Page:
Divorce and finances can be a messy mix. Often after a divorce one spouse is left cleaning up the financial mess made by the other. But what should you do when an ex-spouse maxes out a credit card that still has both of your names tied to it?
First of all, you need to find out what type of credit card account you had with your spouse. Was it a joint account, or were you (or your spouse) an authorized user only? If it was a joint credit card account, both of you will be legally responsible for repaying the debt. But if it was a credit card with you as the main account holder and the spouse as the authorized user, you will be solely responsible for the charges on the credit card--and vice-versa.
Here's what you do...
Get your ex-spouse off of you credit card. If it is a credit card account where you are the main account holder and your ex-spouse is the authorized user, you can easily remove him/her by calling the credit card company and requesting the change. However, if you are joint account holders the credit card company will most likely refuse to remove one of you if there's still a balance on the credit card; but you may be able to close the accounts. Both parities will still be responsible for repaying the charges on the credit card, even after it is closed.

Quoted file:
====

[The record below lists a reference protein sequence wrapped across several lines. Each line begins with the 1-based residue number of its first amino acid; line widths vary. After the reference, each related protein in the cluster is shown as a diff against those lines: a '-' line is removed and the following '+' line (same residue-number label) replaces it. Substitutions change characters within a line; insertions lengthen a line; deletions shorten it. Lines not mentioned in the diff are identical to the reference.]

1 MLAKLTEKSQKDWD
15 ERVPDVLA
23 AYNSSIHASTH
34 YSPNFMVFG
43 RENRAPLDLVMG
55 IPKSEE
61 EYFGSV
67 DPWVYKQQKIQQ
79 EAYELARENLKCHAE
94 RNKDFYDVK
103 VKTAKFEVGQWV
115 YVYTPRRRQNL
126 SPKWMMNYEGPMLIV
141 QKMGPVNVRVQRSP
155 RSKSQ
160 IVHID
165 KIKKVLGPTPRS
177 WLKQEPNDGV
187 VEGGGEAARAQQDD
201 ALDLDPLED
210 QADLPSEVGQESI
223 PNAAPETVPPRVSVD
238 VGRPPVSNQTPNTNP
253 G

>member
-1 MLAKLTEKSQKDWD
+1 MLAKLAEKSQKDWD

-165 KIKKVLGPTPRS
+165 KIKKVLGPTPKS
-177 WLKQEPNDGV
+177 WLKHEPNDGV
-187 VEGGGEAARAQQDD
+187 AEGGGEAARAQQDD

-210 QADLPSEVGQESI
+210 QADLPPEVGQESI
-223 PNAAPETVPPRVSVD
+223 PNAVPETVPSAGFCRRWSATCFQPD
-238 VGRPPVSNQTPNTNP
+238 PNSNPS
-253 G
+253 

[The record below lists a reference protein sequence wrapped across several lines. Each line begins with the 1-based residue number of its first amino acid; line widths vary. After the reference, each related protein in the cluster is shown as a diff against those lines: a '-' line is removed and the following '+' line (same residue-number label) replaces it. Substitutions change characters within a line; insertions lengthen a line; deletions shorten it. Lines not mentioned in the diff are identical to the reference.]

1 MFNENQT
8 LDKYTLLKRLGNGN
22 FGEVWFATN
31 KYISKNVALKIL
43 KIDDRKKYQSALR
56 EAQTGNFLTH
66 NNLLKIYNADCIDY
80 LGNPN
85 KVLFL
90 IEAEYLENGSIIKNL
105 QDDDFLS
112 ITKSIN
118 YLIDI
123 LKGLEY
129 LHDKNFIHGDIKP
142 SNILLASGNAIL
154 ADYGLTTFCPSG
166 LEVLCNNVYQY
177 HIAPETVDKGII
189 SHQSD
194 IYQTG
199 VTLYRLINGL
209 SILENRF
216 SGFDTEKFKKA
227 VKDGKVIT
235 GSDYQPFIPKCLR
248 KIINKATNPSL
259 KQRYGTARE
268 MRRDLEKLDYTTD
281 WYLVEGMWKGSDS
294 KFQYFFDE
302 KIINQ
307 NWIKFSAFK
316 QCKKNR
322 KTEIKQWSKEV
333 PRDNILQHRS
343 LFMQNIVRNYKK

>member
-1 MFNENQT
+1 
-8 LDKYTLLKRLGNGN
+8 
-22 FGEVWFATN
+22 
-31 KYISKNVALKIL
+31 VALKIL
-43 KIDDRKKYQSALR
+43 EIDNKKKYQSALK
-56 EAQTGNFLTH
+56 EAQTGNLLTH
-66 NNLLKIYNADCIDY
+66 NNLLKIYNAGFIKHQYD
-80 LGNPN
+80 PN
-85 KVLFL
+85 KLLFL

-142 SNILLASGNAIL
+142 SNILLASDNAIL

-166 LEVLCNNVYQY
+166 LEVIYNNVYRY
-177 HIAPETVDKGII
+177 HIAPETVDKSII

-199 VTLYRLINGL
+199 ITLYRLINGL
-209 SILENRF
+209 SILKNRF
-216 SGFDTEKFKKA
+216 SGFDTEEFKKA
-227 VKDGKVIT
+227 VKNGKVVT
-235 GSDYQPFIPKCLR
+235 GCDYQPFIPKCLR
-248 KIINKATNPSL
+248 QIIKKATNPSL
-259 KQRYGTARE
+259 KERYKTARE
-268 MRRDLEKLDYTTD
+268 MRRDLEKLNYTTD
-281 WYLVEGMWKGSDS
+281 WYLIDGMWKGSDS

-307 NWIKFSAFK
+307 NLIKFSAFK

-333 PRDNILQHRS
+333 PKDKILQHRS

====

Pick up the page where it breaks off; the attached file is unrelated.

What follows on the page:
Caution: If your ex-spouse files bankruptcy on your joint accounts the creditors may come after you for repayment.
If you are unable to pay your credit card debts (or other debts) accumulated during a marriage, you may be able to discharge the debts in bankruptcy. Contact a Dallas-Fort Worth bankruptcy attorney to discover your bankruptcy options.